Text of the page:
Last updated 11/17/99
For more information, contact email@example.com.
Are you worried about the gap between the information rich and information poor? Are you worried about the national trend toward disengagement from the public life of our communities? Lots of other people are, too. Now you can join them in doing something about it.
This 1-credit seminar course offers reading, reflection, and social networking experiences for students who are engaged in projects or considering careers that put information to work for community and public purposes. Most students will enroll concurrently in some kind of project work, either through a Directed Field Experience (DFE), an independent study, a workshop course such as 695 or 699, or a professor-led project.
In this seminar, students will read about and discuss theories of community, civil society, and the role of the non-profit sector, and draw connections with their project work (reading and reflection). There will also be frequent opportunities to learn about other students' projects and to meet some of the national leaders of the community information movement (social networking) and possibly travel to relevant conferences and workshops. At the end of this course, students who are interested in pursuing careers in the community information movement will know how to begin a job search in this area.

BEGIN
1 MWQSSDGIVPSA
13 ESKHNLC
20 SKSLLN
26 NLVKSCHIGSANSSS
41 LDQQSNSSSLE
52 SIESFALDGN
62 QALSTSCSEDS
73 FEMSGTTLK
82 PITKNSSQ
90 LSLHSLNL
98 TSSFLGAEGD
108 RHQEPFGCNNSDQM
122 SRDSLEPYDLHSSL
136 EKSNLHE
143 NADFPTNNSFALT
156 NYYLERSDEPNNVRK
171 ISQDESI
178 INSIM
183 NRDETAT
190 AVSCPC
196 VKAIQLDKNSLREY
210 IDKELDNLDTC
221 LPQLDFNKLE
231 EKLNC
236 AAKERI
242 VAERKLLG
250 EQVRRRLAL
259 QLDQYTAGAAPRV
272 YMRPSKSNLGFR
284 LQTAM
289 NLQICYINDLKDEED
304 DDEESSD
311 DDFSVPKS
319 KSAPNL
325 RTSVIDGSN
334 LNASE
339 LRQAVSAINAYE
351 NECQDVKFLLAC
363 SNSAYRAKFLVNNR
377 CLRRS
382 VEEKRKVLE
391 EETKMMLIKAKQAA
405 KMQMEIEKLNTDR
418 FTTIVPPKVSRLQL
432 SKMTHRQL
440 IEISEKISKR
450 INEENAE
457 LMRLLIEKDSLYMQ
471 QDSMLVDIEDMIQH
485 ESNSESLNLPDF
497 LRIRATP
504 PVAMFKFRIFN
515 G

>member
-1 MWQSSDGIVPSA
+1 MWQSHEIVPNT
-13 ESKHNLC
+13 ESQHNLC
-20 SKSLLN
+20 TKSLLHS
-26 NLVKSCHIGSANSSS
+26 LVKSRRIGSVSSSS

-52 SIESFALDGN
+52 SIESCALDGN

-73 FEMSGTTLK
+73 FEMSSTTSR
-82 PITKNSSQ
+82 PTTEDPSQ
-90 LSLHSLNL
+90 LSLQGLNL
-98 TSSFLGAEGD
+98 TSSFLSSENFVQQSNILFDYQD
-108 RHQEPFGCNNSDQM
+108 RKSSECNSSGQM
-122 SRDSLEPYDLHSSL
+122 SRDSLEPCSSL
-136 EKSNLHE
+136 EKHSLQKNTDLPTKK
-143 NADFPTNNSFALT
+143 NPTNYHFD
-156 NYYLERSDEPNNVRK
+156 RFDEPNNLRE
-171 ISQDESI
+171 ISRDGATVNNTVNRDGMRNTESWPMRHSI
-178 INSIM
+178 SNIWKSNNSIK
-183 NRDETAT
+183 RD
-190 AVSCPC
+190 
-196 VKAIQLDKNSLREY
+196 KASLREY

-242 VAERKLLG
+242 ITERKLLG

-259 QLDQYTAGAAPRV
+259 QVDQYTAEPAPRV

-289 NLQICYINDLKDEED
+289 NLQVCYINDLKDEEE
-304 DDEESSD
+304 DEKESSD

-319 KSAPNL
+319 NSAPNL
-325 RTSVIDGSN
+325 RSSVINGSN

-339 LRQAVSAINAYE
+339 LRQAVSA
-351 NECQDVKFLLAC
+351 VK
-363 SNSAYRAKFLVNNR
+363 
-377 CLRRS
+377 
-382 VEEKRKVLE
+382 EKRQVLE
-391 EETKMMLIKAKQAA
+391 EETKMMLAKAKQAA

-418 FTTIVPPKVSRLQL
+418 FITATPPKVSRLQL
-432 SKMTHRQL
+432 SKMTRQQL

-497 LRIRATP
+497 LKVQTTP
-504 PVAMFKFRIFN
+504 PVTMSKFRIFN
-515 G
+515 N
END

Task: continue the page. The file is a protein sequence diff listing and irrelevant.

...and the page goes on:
You are encouraged to participate for multiple semesters (even all four semesters of the master's program); while we'll keep revisiting similar themes, there will be minimal overlap in the readings and activities.
The first day of each semester will be a project-fest, where faculty announce project opportunities and try to recruit you to join the projects, and Karen Jordan presents Directed Field Experience opportunities.